3.1.2 Techniques used

Selection of the encapsulation technique depends mainly on the nature of the biomaterial used as the wall material and the ability of the entrapped microorganisms to retain their viability and activity. Probiotic activity differs from probiotic survival in that the activity takes into account the ability of cells to resist the GI environment and to adhere to intestinal mucosa. Several techniques have been developed for the encapsulation of probiotics in whey proteins and are summarized in Table 1 as follows:
Table 1

Microencapsulation of probiotics in whey proteins or its mixture with other biopolymers using different encapsulation methods



Particle size/shape

EE and viability

GI stability




Lb. rhamnosus

Beads (~3 mm)

EE 98%, survival 23%


Ainsley Reid et al. (2005)


Saccharomyces cerevisiae

Beads 2.6 mm

No negative effect on the cell viability

Release of 2.2 ± 0.9% of initial entrapped yeasts in SGF

Hébrard et al. (2006)

 DWPI/Al (68/32)

Saccharomyces boulardii


High EE (95%)

Survival 60% in SGF compared to 10% for free cells

Hébrard et al. (2010)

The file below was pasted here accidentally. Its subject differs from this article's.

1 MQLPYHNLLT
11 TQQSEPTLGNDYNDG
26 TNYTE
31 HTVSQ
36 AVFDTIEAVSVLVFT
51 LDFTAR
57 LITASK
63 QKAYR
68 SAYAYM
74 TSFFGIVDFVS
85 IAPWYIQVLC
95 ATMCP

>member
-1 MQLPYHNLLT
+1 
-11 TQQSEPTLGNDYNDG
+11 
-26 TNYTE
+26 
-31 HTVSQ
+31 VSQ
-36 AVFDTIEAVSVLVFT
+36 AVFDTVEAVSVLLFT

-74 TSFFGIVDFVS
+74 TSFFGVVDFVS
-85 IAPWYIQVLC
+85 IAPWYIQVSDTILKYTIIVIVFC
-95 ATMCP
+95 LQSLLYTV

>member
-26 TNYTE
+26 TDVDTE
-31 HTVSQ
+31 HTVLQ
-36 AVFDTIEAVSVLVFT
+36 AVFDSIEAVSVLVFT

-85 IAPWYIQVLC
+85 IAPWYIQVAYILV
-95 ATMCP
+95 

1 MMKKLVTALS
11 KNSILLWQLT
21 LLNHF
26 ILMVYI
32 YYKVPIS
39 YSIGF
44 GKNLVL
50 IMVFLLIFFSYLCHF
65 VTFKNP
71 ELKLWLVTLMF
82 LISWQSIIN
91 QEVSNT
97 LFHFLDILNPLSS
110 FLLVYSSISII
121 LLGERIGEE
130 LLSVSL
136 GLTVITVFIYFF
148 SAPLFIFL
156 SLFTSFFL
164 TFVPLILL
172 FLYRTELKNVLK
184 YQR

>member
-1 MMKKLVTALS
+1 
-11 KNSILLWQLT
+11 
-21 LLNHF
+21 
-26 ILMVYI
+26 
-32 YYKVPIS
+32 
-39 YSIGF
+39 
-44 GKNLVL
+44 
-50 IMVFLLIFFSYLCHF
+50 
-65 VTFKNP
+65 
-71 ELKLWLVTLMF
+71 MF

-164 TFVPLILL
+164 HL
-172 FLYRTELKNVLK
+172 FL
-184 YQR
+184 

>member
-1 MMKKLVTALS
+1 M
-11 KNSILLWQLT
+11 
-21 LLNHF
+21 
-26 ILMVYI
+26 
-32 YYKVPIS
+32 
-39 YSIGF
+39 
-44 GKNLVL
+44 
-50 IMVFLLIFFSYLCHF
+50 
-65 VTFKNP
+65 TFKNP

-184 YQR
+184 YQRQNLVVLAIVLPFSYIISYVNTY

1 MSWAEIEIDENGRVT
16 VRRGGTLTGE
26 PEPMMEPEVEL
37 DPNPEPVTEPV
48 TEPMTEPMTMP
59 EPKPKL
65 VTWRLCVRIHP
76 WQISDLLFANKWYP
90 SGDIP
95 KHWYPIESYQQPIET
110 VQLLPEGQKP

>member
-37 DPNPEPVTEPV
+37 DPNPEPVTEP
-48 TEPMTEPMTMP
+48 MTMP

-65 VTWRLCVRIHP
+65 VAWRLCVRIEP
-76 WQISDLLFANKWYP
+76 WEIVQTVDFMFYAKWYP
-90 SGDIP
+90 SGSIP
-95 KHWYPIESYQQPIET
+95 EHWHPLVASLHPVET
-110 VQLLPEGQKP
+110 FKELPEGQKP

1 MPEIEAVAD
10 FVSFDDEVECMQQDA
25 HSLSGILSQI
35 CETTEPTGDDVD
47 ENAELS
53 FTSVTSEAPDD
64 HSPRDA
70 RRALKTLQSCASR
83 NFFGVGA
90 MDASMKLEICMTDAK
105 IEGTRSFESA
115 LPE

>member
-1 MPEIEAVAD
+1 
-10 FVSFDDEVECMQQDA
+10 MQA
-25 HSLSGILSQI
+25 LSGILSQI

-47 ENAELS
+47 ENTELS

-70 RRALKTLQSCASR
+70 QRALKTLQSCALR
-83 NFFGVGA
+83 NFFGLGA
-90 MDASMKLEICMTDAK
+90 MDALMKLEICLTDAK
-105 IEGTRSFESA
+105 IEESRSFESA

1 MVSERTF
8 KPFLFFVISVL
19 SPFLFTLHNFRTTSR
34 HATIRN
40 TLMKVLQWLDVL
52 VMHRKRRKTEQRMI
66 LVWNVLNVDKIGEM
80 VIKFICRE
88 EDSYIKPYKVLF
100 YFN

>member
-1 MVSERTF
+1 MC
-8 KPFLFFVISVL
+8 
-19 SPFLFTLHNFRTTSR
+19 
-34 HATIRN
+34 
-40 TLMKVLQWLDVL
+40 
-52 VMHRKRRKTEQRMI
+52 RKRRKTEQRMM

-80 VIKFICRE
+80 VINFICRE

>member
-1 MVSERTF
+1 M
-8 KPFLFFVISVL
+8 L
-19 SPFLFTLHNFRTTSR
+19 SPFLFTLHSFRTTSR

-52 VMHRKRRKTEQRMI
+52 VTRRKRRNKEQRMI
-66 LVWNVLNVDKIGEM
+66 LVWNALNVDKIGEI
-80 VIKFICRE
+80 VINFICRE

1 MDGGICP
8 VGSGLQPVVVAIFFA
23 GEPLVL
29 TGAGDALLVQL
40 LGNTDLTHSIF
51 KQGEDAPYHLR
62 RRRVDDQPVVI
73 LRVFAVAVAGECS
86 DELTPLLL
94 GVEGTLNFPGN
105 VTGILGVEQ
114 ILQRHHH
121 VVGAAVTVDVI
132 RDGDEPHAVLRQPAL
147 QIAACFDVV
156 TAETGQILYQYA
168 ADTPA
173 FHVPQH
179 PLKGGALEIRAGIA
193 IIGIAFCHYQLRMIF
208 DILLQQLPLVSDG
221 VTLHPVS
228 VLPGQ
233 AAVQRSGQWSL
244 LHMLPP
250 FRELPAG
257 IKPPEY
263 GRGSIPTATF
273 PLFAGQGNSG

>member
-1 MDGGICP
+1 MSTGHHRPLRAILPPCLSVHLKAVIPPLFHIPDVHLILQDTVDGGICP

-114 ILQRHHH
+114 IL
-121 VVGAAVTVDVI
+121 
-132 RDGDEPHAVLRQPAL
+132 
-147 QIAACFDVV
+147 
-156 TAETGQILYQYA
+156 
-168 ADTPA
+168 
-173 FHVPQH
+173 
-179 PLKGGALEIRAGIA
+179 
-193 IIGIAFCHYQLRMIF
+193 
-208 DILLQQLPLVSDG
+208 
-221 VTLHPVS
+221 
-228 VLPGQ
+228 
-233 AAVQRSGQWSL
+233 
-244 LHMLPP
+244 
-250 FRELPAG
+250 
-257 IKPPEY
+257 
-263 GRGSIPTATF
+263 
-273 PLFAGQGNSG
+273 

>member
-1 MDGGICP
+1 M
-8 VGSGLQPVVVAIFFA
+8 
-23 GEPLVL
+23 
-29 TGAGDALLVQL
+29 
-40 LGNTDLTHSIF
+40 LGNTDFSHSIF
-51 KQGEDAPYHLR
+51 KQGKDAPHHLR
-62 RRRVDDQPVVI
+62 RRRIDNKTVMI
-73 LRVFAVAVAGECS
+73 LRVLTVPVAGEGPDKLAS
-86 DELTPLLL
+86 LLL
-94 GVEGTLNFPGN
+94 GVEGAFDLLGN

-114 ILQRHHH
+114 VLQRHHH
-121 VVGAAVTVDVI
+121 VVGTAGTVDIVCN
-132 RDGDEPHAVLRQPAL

Lb. rhamnosus GG

Irregular-shaped gel particles immobilized cells, phase-separated from the surrounding protein matrix

HWP and DWPI enhanced survival by 6.1 ± 0.1 and 5.8 ± 0.1 log10 cycles, respectively

3.2 ± 0.2 and 0.1 ± 0.1 log10 cfu.mL−1 cell loss in SGF for HWP and DWPI, respectively

Doherty et al. (2010)


Lb. rhamnosus GG

Beads (~200 μm), high strength

2.7 × 104 cfu.g−1 bead, high cell viability

Acid stability-pepsin resistance in SGF

Doherty et al. (2011)

 DWP/pectin (1:1)

Lb. rhamnosus

Irregular microcapsules (185 ± 20 μm)

High viable cells (9.2 log cfu.g−1)

Survived at pH 1.2

Gerez et al. (2012)

 M pectin/WP coat

Lb. acidophilus

Regular particles

High yield (84.35 ± 0.60%)

Remained intact for 120 min in SGF, disintegrated after 300 min in SIF

Gebara et al. (2013)

Spray drying


B. breve or B. longum

Capsule 3–75 μm with central void

B. breve high yield (25.67%) EE, log 9.2 cfu.g−1, B. longum low yield (1.44%) EE, log 7.93 cfu.g−1

Survived exposure to SGF for 30 min, 1.0 × 10−1 to 7.2 × 10−1 cfu.mL−1 after 6-h incubation at pH 7.5 in SIF

Picot and Lacroix (2004)

 WPC (50%) with/without l-cysteine

Lb. acidophilus, Lb. paracasei L26, B. animalis BB-12

Irregular shaped microspheres (5–50 μm)

Reduced viability of B. animalis in the absence of cysteine


Rodrigues et al. (2011b)

 Rennet whey

B. animalis BB-12

Spherical particles 11.23 ± 4.2 μm

High cell load (9 log.g−1), stable during cold storage

Remained >6 log in high bile salt concentration

De Castro-Cislaghi et al. (2012)

 Sweet whey (30% solids)

Lb. acidophilus

Particle diameter 12.94 ± 0.78 μm

Viability ~7 log.g−1

No changes after 7 h at simulated GI conditions versus reduction of 3.11 log in free cells

Maciel et al. (2014)

 DWPI with/without RS

Lb. rhamnosus GG

Spherical (15 μm)

Loss in viability (1 log cfu.g−1) during drying and on hydration